Archive: December 1, 2012

1
Brigham Young Univ. v. Pfizer, Inc., No. 2:06-cv-890 TS, 2012 WL 1302288 (D. Utah Apr. 16, 2012)
2
Eisai v. Sanofi-Aventis U.S., LLC, No. 08-4168 (MLC), 2012 WL 1299379 (D.N.J. Apr. 16, 2012)
3
Edwards v. Ford Motor Corp., 2012 WL 553383 (S.D. Cal. Feb. 17, 2012)
4
State Nat?l Ins. Co. v. Cnty. of Camden, No. 08-5128 (NLH)(AMD), 2012 WL 960431 (D.N.J. Mar. 21, 2012)
5
Annex Books, Inc. v. City if Indianapolis, No. 1:03-cv-SEB-TAB, 2012 WL 892170 (S.D. Ind. Mar. 14, 2012)
6
U.S. Bank Nat?l Assoc. v. Syncora Guarantee, Inc., 939 N.Y.S.2d 395 (N.Y. App. Div. Feb. 28, 2012)
7
Danny Lynn Elec. V. Veolia Es Solid Waste, No. 2:09CV192-MHT, 2012 WL 786843 (M.D. Ala. Mar. 9, 2012)
8
McGrath v. United States, 103 Fed. Cl. 658 (Fed. Cl. 2012)
9
Ohio Valley Environ. Coalition, Inc. v U.S. Army Corps of Eng?gs, No. 1:11MC35, 2012 WL 112325 (N.D. W. Va. Jan. 12, 2012)
10
City of Alameda, CA v. Nuveen Mun. High Income Opportunity Fund, Nos. C 08-4575 SI; C 09-1437 SI, 2012 WL 17756 (N.D. Cal. Jan. 23, 2012)

Brigham Young Univ. v. Pfizer, Inc., No. 2:06-cv-890 TS, 2012 WL 1302288 (D. Utah Apr. 16, 2012)

Key Insight: Denying plaintiffs? motion for sanctions the court distinguished the cases of Lee v. Max Int., LLC, 638 F.3d 1318 (10th Cir. 2011) and Phillip M. Adams & Assoc., LLC v. Dell, Inc., 621 F. Supp. 2d 1173 (D. Utah 2009), found the defendant had not acted in bad faith, and rejected plaintiffs assertions that the duty to preserve arose from obligations to maintain information pursuant to corporate policy or an obligation to the government; noting that most relevant documents were from the 1990?s, the court also acknowledged that even where a preservation obligation exists, the passage of time can result in the inadvertent destruction or misplacement of evidence and the fading of human memories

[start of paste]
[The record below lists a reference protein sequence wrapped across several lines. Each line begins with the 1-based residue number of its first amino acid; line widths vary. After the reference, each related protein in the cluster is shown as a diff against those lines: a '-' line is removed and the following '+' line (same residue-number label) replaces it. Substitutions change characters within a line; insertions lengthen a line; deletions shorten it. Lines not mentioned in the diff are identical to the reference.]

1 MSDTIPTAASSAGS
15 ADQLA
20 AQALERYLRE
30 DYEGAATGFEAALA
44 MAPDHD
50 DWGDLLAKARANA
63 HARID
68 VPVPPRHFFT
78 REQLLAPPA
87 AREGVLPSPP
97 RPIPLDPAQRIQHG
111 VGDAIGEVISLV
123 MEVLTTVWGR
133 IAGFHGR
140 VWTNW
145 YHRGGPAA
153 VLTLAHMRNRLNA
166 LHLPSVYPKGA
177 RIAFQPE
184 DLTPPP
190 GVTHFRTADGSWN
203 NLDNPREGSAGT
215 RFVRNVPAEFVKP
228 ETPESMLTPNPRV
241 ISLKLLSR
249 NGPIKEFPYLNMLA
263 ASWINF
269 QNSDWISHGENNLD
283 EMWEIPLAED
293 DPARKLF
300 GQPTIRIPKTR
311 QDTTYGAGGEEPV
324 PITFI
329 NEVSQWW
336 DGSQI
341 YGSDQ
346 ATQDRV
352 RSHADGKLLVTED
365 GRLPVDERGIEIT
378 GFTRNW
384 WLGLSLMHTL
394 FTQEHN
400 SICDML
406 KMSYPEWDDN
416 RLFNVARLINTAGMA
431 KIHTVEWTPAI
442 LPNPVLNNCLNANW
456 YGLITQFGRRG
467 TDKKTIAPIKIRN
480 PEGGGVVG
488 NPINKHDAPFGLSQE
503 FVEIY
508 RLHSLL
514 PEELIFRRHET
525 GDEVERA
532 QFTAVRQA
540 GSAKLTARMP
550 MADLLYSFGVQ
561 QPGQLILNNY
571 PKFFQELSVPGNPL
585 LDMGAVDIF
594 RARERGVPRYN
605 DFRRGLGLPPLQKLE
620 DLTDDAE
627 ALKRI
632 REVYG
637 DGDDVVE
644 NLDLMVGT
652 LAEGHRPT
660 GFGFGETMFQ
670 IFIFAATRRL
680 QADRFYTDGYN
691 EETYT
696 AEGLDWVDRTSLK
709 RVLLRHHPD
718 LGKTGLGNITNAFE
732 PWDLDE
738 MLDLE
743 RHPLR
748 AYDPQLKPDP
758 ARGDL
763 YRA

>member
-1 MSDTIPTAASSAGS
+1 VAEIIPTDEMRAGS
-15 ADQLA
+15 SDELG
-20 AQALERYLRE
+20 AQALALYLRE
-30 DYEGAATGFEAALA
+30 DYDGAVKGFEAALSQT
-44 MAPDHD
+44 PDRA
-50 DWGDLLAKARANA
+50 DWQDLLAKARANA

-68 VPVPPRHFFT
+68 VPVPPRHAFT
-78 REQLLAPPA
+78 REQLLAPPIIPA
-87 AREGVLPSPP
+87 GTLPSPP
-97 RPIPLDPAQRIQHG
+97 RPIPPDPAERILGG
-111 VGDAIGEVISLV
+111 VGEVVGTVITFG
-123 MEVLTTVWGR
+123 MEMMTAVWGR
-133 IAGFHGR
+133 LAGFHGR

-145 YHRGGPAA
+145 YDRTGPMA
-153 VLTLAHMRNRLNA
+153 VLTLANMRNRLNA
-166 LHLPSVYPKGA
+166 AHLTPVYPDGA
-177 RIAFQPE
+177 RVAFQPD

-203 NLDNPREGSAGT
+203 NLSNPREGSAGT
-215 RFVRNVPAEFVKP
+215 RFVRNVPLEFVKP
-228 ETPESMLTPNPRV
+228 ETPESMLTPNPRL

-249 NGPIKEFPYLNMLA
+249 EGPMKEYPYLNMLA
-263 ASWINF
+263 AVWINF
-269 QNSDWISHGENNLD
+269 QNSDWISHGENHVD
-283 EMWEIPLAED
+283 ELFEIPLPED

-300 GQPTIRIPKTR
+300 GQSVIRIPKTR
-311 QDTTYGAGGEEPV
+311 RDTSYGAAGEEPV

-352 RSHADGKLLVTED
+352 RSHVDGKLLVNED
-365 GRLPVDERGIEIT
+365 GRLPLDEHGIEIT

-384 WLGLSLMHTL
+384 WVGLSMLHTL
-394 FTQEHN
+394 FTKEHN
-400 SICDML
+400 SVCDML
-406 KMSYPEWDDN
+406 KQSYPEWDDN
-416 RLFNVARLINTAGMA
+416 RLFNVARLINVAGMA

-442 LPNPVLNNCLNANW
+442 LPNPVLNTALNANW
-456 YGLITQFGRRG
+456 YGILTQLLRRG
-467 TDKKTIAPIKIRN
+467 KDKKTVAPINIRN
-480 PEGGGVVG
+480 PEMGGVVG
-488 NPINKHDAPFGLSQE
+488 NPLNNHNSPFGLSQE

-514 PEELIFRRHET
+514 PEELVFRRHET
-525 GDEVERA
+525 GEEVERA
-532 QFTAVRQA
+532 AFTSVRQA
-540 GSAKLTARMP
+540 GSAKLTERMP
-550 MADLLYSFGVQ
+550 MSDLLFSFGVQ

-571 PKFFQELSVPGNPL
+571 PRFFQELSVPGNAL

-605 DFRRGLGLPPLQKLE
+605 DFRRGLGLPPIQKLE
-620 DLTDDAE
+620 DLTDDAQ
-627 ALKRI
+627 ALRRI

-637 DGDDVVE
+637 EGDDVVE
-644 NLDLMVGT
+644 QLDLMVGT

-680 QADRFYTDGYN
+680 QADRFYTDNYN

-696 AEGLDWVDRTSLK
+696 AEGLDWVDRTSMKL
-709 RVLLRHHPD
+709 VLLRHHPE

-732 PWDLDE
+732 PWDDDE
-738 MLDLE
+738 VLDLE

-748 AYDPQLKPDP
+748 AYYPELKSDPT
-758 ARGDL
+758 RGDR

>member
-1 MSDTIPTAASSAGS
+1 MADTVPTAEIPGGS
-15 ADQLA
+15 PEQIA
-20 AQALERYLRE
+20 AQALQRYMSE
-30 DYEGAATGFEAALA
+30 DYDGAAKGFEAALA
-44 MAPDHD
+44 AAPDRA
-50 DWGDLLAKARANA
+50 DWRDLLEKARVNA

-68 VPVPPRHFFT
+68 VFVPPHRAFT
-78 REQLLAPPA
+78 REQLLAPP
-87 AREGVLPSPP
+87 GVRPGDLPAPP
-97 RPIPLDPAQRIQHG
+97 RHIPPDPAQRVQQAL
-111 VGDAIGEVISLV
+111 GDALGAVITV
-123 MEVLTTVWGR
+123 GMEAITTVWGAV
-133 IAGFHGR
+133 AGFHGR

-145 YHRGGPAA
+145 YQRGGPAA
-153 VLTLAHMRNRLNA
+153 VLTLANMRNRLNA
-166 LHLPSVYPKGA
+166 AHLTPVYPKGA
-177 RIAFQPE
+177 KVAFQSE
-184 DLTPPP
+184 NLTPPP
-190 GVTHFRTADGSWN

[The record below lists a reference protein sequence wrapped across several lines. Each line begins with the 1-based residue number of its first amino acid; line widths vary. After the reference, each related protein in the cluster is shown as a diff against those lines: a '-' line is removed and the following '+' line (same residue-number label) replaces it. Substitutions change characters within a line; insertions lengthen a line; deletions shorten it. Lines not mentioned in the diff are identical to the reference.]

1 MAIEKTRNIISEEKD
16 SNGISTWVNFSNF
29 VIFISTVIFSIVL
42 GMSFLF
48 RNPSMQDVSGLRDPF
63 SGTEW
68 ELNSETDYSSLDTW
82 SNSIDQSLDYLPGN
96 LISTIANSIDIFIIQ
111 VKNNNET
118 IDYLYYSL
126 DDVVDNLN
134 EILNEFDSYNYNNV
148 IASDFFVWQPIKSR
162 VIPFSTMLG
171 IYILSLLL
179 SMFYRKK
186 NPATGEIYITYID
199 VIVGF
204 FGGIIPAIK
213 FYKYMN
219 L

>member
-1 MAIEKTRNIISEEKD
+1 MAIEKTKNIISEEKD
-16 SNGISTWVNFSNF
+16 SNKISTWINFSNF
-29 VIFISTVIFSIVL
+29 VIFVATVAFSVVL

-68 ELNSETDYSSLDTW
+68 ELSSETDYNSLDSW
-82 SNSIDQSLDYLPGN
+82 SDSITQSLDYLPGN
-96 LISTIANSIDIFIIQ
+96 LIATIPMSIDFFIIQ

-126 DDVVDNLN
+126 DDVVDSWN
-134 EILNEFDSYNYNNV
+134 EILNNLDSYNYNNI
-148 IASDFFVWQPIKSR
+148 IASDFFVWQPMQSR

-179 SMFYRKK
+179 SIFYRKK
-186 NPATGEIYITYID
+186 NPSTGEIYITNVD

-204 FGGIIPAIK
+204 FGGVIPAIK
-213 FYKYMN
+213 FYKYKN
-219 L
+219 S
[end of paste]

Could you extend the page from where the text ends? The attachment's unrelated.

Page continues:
Electronic Data Involved: Unspecified in opinion

Eisai v. Sanofi-Aventis U.S., LLC, No. 08-4168 (MLC), 2012 WL 1299379 (D.N.J. Apr. 16, 2012)

Key Insight: Court denied plaintiff?s motions to compel discovery from an additional 175 custodians and an additional 27 custodians (two separate requests) upon its determination that the requests were cumulative or duplicative and that the burden outweighed the potential benefit; of note was the significant expenditures of the defendants on already-produced discovery and the volumes produced as well as the estimated cost of the additional requested discovery, where the estimated burden of producing the additional 175 custodians was 140,00 hours of manpower and roughly $15 million dollars?an amount that exceeded the expected value of plaintiff?s claim

Electronic Data Involved: ESI from 200+ custodians

Edwards v. Ford Motor Corp., 2012 WL 553383 (S.D. Cal. Feb. 17, 2012)

Key Insight: Court found defendant?s arguments failed to establish undue burden and reasoned that defendant could not escape its discovery obligations ?because it has chosen to store those documents in a way that makes it difficult for Defendant to search for them,? that defendant?s estimations were based on ?a wider scope of documents than what Plaintiff is seeking,? and that defendant failed to provide sufficient detail to evaluate its argument

Electronic Data Involved: Employer issue laptop and contents

State Nat?l Ins. Co. v. Cnty. of Camden, No. 08-5128 (NLH)(AMD), 2012 WL 960431 (D.N.J. Mar. 21, 2012)